Falling unemployment figures leave UK households jittery over interest rates
More growth, lower inflation... the latest economic forecasts from the Bank of England look, on the surface, like unmitigated good news. But there's a sting in the tail, says Ben Chu, the possibility that interest rates could go up far sooner than the Bank had previously led the UK public to expect.
For the first time in a long time you don't have to be an optimist to see the glass as half full," the Governor, Mark Carney, told a Press conference at the Bank's Threadneedle Street headquarters, adding: "The recovery has finally taken hold."
The Bank upgraded its central growth forecast for this year to 1.6%, up from the 1.4% it pencilled in three months ago. It sees growth in 2014 coming in at 2.8%, higher than the 2.5% it predicted in August. The inflation forecast was also revised down by the Bank, following the surprise dip in Consumer Prices inflation to 2.2% this week.
In August the Bank of England forecast that the unemployment rate would probably fall to 7% in the second half of 2016. Today, however, it pulled this forward by a year to the third quarter of 2015.
The Bank also said there is a possibility the 7% rate could be reached as early as the fourth quarter of next year should interest rates remain fixed at their historic lows of 0.5% over the next 12 months.
The scenario of a relatively rapid unemployment fall was supported by official figures which showed the jobless rate declined to 7.6% in the three months to September, down from 7.8% in the preceding quarter and the lowest rate for three years.
But the potential hazard for the economy lies in that jobless forecast. Under its forward guidance policy, introduced in August, the Bank has pledged not to raise interest rates until the jobless rate comes down at least to 7%. So hitting 7% sooner could, potentially, mean an earlier rise in interest rates. That would, in turn, mean higher repayments on loans and mortgages for many businesses and households.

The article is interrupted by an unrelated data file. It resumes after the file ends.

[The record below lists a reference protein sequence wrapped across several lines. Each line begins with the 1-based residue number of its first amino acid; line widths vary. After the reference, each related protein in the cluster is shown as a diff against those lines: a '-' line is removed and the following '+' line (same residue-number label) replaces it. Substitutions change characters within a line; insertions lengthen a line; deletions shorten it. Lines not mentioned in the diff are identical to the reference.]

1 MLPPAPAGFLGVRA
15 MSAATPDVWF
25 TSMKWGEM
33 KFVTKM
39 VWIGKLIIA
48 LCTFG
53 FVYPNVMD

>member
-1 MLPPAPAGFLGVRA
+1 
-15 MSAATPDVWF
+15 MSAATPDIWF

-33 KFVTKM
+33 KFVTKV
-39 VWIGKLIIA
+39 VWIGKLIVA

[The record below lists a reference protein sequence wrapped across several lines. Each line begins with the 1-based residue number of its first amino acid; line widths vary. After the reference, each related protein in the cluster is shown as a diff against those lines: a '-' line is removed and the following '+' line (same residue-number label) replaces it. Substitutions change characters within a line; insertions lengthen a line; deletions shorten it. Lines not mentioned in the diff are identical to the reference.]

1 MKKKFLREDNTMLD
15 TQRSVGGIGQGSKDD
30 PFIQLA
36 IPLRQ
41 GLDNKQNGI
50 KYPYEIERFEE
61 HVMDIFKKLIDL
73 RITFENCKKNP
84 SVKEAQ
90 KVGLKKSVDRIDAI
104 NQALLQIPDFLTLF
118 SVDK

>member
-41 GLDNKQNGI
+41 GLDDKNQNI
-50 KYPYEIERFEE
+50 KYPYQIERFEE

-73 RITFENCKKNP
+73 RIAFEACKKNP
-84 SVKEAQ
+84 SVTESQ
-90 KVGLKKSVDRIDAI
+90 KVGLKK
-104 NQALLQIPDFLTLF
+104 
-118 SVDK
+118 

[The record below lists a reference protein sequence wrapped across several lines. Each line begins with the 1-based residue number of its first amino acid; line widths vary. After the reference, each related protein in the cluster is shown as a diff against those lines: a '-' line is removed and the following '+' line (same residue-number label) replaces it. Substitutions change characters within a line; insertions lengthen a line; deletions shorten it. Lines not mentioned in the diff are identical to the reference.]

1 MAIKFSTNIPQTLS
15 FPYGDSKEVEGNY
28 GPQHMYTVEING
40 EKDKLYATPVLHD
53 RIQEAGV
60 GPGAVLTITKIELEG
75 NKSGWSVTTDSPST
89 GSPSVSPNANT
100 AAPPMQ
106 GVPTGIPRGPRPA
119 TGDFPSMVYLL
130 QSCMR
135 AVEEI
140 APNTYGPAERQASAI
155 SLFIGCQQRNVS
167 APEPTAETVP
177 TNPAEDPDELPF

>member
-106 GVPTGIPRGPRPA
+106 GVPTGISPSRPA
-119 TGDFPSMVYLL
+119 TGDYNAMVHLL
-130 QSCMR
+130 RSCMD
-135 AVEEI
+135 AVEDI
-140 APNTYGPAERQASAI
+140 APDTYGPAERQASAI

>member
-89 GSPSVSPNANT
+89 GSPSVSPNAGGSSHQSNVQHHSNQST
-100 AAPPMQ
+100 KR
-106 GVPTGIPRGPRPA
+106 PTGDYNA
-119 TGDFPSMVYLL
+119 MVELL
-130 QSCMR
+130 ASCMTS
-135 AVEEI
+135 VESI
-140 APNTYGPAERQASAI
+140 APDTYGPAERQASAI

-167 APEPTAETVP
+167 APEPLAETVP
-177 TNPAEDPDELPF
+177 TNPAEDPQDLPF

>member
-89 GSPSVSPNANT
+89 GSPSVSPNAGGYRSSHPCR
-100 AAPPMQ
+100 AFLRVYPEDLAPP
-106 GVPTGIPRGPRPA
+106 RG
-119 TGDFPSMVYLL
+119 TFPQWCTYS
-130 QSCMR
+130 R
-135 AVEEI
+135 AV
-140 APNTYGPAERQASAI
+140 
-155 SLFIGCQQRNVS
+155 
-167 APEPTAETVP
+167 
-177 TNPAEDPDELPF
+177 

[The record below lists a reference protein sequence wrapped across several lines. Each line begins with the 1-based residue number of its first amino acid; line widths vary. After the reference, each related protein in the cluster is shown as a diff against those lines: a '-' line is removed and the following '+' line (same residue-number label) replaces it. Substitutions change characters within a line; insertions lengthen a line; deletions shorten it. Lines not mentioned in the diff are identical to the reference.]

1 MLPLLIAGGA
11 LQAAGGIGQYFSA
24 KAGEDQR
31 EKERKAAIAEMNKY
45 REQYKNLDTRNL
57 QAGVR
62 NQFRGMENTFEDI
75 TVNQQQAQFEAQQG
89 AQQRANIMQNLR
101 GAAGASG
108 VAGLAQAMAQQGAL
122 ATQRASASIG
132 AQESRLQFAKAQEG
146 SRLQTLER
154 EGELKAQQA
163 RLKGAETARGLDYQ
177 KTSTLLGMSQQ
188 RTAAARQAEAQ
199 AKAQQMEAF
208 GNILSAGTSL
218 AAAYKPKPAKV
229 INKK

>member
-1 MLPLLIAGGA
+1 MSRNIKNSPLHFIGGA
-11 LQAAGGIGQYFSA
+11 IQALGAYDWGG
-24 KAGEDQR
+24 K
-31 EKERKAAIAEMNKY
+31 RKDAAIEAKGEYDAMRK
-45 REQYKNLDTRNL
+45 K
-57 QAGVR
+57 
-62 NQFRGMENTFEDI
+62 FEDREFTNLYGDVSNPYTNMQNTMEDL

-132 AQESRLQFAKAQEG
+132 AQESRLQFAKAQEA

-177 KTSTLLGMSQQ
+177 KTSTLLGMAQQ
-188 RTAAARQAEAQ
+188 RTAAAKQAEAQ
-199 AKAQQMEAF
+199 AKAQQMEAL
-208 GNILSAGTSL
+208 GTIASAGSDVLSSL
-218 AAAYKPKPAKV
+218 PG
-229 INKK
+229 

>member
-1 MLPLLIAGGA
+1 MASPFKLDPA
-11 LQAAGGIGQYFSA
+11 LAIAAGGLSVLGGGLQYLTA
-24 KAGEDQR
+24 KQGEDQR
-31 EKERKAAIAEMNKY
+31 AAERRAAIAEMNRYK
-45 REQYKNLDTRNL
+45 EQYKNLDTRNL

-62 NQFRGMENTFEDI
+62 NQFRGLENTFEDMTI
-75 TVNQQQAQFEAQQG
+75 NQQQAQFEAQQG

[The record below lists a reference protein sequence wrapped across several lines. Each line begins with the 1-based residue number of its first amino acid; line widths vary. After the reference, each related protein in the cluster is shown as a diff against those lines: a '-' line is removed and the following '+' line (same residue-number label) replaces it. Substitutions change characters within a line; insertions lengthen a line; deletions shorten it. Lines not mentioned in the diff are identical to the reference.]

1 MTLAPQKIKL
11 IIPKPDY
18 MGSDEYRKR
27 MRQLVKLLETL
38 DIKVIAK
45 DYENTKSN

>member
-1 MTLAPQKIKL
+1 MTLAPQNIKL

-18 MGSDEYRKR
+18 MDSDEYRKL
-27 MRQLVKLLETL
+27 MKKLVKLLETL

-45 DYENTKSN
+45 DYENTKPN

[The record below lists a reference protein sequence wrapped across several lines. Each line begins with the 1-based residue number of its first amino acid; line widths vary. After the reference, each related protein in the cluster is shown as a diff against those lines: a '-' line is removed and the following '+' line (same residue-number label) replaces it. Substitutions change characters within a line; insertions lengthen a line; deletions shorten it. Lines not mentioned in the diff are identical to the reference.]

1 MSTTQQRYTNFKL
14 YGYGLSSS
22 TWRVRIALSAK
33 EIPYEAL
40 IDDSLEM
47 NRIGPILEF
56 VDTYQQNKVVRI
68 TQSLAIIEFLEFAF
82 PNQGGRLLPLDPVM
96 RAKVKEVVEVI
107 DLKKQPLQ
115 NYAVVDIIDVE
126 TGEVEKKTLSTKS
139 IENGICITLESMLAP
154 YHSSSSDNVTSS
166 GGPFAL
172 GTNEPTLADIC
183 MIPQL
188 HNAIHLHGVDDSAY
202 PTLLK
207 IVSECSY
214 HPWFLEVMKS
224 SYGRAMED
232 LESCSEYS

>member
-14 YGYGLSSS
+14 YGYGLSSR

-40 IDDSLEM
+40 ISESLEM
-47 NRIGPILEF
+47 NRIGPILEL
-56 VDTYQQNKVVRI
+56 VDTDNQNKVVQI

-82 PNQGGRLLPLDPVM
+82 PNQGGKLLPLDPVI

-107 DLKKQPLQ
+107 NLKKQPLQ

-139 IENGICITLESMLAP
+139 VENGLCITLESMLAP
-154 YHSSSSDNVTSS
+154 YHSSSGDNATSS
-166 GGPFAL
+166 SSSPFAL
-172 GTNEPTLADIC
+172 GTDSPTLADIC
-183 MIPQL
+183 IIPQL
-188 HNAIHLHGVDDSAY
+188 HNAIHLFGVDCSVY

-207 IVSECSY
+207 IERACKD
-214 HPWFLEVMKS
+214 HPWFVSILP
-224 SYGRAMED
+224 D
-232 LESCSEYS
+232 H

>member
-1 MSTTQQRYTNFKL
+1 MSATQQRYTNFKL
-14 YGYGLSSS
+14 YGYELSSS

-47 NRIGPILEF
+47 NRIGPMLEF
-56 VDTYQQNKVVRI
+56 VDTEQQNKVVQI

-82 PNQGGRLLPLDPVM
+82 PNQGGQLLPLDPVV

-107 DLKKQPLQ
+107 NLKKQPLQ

Mr Carney was keen to dispel this fear, arguing that it was by no means certain the Bank would lift rates when the unemployment rate hit 7%.
"We will not even begin to think about moving interest rates until that [7%] threshold is achieved and when it is achieved it will be a question of how much momentum the economy has and its ability to withstand an adjustment in monetary policy," he said. But that could be an increasingly difficult message to transmit to the public. A survey by the data provider Markit yesterday showed that nearly half of households expect interest rates to go up within a year. When the same question was asked in August, this was just one in three.
Given the radical revisions to the jobless forecast and the vagueness of the implications for interest rates, the Governor was asked whether forward guidance has any real power to influence expectations any longer.
In response Mr Carney insisted that if the Bank had not introduced guidance, financial markets and the wider public would be anticipating a rise in interest rates right now given the rapidity with which the economy has bounced back since the spring.
"Let's say we didn't have forward guidance in August," he said. "The discussion would be 'Is the Bank going to raise rates today?' No-one is asking that question today, and rightly so, because that would be foolish, that would put us in a position of taking a recovery which is finally taking hold and basically pulling the rug out from under it."
According to the Office for National Statistics, employment rose by 177,000 in the three months to September, while the number of jobless fell by 48,000. But Mr Carney emphasised last week that many people who are in jobs want to work more hours, indicating there remains plenty of slack in the economy.